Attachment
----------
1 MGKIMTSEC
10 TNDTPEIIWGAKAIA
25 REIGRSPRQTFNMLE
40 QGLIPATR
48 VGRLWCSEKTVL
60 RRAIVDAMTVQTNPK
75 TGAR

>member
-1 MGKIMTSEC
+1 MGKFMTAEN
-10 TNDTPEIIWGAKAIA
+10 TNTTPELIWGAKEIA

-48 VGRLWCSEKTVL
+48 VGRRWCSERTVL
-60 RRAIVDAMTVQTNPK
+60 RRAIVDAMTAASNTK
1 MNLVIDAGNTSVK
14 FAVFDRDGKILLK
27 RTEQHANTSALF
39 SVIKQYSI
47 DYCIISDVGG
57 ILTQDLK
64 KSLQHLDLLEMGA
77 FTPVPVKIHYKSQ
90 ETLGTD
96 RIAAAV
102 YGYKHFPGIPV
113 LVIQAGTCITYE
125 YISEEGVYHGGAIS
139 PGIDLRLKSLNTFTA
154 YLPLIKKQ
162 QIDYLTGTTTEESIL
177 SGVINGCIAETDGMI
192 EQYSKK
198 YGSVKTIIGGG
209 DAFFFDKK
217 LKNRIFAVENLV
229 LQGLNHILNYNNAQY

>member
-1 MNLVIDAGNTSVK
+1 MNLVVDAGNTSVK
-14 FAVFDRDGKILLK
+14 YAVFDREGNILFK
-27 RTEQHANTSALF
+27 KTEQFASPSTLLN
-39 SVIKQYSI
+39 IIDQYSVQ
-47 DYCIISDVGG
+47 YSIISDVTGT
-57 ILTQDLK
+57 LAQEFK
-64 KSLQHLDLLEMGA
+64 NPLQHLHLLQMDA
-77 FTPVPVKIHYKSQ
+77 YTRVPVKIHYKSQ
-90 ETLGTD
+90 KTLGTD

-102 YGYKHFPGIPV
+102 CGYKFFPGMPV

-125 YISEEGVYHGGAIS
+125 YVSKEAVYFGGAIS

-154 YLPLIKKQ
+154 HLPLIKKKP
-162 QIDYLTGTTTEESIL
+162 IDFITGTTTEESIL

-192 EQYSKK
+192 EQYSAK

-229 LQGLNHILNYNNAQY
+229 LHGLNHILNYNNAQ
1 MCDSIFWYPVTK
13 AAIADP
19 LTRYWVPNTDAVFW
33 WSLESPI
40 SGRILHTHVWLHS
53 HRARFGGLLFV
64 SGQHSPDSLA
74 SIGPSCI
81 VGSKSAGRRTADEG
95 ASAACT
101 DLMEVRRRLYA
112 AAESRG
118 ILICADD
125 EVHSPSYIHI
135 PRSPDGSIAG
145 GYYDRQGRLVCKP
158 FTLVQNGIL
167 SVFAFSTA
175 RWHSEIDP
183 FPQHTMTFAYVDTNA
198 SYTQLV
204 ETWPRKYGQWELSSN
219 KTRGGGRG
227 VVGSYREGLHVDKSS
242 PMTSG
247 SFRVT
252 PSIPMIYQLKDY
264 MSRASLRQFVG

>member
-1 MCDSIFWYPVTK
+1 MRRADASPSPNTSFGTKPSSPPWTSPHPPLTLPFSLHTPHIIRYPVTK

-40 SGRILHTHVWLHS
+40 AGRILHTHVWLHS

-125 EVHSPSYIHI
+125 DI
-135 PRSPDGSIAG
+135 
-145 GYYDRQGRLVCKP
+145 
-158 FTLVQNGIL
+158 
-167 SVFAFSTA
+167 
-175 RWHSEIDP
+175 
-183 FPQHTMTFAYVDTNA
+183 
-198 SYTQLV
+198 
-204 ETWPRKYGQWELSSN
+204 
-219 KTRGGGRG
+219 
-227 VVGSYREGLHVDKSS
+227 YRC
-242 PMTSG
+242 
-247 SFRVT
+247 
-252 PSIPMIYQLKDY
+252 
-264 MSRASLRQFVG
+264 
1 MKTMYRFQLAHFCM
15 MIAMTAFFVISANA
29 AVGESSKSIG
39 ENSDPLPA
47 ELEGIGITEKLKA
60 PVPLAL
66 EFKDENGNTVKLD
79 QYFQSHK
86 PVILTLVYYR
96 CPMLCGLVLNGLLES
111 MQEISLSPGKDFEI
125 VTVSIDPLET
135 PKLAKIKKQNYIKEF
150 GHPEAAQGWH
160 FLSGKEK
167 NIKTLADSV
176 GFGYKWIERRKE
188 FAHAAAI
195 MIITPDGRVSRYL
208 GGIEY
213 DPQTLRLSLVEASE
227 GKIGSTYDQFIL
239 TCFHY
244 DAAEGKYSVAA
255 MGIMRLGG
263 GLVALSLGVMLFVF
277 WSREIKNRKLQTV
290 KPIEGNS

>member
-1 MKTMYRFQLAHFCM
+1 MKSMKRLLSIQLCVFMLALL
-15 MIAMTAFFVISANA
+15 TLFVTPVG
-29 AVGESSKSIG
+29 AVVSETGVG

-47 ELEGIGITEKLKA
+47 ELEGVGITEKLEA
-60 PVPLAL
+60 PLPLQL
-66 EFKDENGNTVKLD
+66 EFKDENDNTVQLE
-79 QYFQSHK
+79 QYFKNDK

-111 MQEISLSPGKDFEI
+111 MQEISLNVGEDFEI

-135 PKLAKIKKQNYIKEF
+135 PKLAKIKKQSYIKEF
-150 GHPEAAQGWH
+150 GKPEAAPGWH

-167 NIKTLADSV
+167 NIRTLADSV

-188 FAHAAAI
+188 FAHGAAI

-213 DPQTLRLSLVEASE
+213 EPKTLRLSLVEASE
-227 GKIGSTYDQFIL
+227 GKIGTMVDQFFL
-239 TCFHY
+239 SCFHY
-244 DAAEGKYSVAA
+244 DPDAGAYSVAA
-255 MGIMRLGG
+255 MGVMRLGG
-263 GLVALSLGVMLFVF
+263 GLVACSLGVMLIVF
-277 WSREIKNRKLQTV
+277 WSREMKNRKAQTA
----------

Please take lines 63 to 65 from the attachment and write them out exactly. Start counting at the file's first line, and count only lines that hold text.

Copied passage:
+154 HLPLIKKKP
-162 QIDYLTGTTTEESIL
+162 IDFITGTTTEESIL